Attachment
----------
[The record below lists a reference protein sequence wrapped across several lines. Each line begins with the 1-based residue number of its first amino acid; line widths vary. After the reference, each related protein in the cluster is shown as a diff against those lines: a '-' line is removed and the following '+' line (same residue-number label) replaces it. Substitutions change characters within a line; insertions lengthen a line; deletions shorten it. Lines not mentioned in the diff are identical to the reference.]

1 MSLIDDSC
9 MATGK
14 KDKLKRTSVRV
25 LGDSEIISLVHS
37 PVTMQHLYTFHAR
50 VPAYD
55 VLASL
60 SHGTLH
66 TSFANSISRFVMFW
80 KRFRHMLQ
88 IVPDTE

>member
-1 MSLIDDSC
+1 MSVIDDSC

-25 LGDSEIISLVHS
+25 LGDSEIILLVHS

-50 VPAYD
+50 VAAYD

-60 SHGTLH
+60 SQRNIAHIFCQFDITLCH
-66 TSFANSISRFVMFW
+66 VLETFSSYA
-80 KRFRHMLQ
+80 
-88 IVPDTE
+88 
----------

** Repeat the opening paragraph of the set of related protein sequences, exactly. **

[The record below lists a reference protein sequence wrapped across several lines. Each line begins with the 1-based residue number of its first amino acid; line widths vary. After the reference, each related protein in the cluster is shown as a diff against those lines: a '-' line is removed and the following '+' line (same residue-number label) replaces it. Substitutions change characters within a line; insertions lengthen a line; deletions shorten it. Lines not mentioned in the diff are identical to the reference.]